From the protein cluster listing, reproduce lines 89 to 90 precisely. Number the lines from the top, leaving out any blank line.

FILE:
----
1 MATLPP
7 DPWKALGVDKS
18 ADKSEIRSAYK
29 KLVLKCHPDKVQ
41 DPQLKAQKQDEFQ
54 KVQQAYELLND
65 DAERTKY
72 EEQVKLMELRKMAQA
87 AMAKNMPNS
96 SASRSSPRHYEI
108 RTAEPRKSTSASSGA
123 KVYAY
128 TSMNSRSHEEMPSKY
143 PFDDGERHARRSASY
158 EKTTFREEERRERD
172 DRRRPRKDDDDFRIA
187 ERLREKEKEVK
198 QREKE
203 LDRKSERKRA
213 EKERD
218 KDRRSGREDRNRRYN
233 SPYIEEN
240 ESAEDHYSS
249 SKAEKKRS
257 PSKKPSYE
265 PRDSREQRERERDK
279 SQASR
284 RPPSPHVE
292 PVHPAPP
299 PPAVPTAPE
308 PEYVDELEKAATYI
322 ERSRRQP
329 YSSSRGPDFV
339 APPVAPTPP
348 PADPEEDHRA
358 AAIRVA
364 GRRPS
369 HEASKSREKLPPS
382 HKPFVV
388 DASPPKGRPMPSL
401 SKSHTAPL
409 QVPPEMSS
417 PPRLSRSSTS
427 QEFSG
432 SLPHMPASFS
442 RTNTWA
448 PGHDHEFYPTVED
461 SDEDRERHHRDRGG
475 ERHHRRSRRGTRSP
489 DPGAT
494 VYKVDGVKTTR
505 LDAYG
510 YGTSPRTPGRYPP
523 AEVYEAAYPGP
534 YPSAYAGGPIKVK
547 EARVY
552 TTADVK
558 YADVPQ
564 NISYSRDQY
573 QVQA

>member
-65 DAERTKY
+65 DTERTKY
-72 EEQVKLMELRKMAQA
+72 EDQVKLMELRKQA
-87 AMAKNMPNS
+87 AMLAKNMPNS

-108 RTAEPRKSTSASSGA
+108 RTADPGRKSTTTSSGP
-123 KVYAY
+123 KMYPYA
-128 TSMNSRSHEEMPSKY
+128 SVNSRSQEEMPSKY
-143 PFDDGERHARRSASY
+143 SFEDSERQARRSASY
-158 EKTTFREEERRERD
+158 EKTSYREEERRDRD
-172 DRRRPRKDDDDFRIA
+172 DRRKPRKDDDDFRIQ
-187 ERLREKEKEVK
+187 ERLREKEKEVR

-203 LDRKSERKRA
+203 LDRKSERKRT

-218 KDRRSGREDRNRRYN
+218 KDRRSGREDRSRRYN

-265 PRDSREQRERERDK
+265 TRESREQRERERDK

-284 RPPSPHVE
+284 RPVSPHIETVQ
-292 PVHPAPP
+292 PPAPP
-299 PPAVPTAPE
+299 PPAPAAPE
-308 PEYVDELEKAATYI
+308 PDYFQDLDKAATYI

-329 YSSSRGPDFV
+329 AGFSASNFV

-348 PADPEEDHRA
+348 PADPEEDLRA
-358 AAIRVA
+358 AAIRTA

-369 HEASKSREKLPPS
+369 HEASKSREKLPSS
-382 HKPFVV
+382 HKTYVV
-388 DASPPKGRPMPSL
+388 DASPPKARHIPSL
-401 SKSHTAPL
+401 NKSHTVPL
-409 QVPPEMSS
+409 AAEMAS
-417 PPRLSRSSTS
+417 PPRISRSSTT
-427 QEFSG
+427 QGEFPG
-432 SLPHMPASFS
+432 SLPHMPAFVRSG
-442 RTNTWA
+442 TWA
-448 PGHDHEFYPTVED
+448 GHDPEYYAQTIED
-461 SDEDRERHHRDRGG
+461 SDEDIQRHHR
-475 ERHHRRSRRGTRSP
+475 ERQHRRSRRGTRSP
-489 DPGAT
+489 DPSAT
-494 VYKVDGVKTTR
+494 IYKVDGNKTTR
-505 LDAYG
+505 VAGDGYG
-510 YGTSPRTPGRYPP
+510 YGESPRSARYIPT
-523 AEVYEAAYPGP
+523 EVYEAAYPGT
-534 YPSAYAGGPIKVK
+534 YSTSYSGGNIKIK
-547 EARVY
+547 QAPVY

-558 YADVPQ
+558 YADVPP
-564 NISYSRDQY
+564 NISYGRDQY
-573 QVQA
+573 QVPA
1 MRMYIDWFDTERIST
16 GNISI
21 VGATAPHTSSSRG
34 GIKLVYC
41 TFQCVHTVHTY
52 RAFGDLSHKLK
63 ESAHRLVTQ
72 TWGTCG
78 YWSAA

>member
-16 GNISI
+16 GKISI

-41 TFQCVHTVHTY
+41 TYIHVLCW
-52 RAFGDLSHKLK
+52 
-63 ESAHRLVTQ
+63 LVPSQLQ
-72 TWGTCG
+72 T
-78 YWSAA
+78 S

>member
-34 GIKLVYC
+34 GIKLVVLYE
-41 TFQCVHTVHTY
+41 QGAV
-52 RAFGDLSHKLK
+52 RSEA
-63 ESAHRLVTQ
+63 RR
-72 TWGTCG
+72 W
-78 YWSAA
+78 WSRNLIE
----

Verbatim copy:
+284 RPVSPHIETVQ
-292 PVHPAPP